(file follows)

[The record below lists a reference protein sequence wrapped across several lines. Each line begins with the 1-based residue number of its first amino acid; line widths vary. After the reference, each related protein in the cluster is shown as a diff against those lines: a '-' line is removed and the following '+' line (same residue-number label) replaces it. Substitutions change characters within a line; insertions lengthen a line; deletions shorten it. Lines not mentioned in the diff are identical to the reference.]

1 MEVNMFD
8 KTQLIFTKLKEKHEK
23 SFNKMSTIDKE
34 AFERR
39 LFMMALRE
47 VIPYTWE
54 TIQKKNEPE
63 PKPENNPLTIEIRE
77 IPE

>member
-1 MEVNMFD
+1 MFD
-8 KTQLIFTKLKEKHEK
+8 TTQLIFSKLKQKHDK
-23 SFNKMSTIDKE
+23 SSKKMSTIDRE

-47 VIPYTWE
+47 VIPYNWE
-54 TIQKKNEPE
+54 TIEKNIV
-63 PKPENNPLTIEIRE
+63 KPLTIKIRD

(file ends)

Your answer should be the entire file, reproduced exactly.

[The record below lists a reference protein sequence wrapped across several lines. Each line begins with the 1-based residue number of its first amino acid; line widths vary. After the reference, each related protein in the cluster is shown as a diff against those lines: a '-' line is removed and the following '+' line (same residue-number label) replaces it. Substitutions change characters within a line; insertions lengthen a line; deletions shorten it. Lines not mentioned in the diff are identical to the reference.]

1 MEVNMFD
8 KTQLIFTKLKEKHEK
23 SFNKMSTIDKE
34 AFERR
39 LFMMALRE
47 VIPYTWE
54 TIQKKNEPE
63 PKPENNPLTIEIRE
77 IPE

>member
-1 MEVNMFD
+1 MFD
-8 KTQLIFTKLKEKHEK
+8 TTQLIFSKLKQKHDK
-23 SFNKMSTIDKE
+23 SSKKMSTIDRE

-47 VIPYTWE
+47 VIPYNWE
-54 TIQKKNEPE
+54 TIEKNIV
-63 PKPENNPLTIEIRE
+63 KPLTIKIRD